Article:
Scripture says that to Kepha (Peter) was given the call to preach to the Gentiles not Paul, as Acts 15:7 says,
“…Peter stood up and said to them, “Brothers, you know that in the early days God made a choice among you, that by my mouth the Gentiles should hear the word of the gospel and believe.”
Shimon Kepha was given the mission to preach the Gospel to the Gentiles, Paul lays claim to Shimon’s mission. This is odd.
After Acts 15 Sha’ul experiences many trials and having no support from Gamaliel (his teacher and a believer in Yeshua), Shimon Kepha, Yochanan (John the Apostle), Ya’akov ha’Tzadik (James The Just, Chief Rabbi of the Jerusalem Council and Pharisee), Sha’ul turns to the Roman government to take him and save his life and take him to Rome. However Shimon Kepha is the Chief Rabbi sent by the Shlichim of the Yerushalem Council.
Historical records and documentation shows that Shimon Kepha was the presiding Chief Rabbi or (Bishop) of the Ekklesia (Congregation, Synagogue) in Rome. That both Peter (Shimon Kepha) and Paul were in Rome, and they both were martyred on the same day by Nero. Nero had hoped to squash both branches of Messianic Judaism, by killing one of the Chief Apostles and Bishop of the Roman assembly Peter of the Ebionite sect of Messianic Judaism, as well the ring leader of Notzrim Sha’ul, who was dissenting with the original Apostles of Yeshua and the family of Yeshua. It seems that Nero may have figured by killing leaders of the two main factions of the Messianic movement that it would destroy the movement.
Yeshua’s brothers had the prime directive to lead the body of Messiah after his death and until the year 110 CE they maintained a physical connection to Yeshua’s family and the Davidic family line in the seat of the chief Rabbi of the Jerusalem Council. It is true that Peter was the Bishop of Rome however he was not the Chief Rabbi of the movement James (Ya’akov ha’Tzadik, ha’Tzadik is a term used for the nasi or head Rabbi of the Sanhedrin, who was a priest in the temple). It is important to note that yes Peter was the Chief Rabbi of the assembly in Rome, but not of the entire movement. Peter did pass on his ministry to Clement in Rome where both Peter and Paul died. Nero’s attempt to destroy the body of Messiah by killing both Peter and Paul on the same day in no way stopped the move of Elohim.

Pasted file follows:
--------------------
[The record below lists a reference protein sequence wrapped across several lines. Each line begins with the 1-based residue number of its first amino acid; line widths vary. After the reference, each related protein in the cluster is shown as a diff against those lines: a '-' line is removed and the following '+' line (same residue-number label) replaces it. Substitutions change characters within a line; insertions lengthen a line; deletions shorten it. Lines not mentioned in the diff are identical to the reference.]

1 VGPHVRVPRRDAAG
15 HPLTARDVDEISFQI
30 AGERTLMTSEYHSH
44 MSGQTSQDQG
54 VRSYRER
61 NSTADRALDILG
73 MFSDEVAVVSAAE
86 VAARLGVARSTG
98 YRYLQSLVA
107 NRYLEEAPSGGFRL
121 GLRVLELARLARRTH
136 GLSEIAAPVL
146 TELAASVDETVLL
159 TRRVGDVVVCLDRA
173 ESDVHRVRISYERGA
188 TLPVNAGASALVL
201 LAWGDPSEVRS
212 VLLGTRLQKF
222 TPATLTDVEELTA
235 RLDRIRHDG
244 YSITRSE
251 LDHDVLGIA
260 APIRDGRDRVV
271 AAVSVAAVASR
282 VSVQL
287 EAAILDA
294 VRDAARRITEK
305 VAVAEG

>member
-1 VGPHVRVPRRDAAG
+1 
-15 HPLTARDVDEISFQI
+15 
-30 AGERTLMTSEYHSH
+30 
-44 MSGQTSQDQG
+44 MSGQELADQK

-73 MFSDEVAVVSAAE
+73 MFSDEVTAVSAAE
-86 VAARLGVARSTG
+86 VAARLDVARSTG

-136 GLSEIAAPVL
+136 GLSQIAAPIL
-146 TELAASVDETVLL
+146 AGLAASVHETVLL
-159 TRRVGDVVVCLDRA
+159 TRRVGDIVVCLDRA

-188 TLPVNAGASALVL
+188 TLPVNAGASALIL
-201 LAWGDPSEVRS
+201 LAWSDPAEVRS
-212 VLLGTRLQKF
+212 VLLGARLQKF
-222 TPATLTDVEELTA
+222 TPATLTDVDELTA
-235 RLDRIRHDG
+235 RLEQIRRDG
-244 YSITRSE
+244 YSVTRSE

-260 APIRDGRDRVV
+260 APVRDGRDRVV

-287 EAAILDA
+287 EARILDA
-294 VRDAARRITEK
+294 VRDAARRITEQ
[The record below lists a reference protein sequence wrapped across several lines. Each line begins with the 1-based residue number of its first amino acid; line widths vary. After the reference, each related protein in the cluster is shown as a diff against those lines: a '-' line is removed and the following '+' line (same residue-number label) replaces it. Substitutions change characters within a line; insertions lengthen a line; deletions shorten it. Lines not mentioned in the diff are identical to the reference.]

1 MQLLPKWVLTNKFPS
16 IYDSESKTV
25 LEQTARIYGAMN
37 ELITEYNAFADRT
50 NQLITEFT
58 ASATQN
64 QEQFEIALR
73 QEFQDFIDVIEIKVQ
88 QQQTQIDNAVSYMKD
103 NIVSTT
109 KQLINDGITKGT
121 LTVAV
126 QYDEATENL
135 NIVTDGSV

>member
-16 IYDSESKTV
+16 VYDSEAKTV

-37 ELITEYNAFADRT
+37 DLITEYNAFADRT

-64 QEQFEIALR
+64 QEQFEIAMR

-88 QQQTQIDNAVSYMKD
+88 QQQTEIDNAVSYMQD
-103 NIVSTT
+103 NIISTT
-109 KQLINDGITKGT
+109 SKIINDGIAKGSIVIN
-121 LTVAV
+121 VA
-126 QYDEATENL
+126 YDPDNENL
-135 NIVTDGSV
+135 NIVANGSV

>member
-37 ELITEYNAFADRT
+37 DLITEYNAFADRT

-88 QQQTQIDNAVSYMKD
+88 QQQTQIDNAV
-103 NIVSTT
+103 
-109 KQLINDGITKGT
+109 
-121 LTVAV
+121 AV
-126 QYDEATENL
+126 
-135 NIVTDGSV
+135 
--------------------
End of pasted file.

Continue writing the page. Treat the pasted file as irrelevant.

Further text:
The early Messianic faith was a participating Temple Sect. Zechariah ha’Tzadik, the father of Yochanan the Mikvahist was a High Priest of the temple during the time that Yeshua and Yochanan where conceived and born. He was soon after the birth of both Yochanan and Yeshua murdered by Herod because he would not reveal the locations of the infants Yochanan, who Herod believed to possibly be the Messiah, thus why some believed Yochanan to be the Messiah, yet we know Yochanan to be the one who came in the spirit of Elijah to prepare a way for King Messiah, Yeshua.
Yeshua’s father in law, who adopted him was Yoseph, who was descendant from David and Tsadok (from whence comes the name Sadducee’s which means Yoseph was of the line of David and Aharon), he had both Kingly and Priestly lineage. Yoseph, Yeshua’s adoptive father was a priest in the temple of Adonai according to the infancy gospels of Ya’akov ha’Tzadik. Yosef was a Pharisee and so were his four sons Ya’akov (James the Just), Shimon, Yehudah (Jude) and Justus. The Infancy Gospels of Ya’akov and Thomas are accepted canon in the Coptic and Eastern Orthodox Churches. These are historical and accurate reflections of the early life of Yeshua recorded by Yeshua’ brother. Depending on which canon of scripture you read, for most in the western hemisphere there is a lot of control and manipulation of the text and a different narrative about the cannon of scripture that is not historically accurate.
The Didache, the Epistle of Barnabas and the Shepherd of Hermas are excepted books in the Eastern Orthodox and Coptic Canons, as well as the most earliest canon’s include these text as accept text. Most have these text following Revelation as text that are universally accepted as originating in the first century and in the Apostolic Community. These are considered Patristic works or works done by the Ante-Nicene Apostolic Fathers. The General Epistles are listed as being before the Pauline Epistles in the earliest canon’s.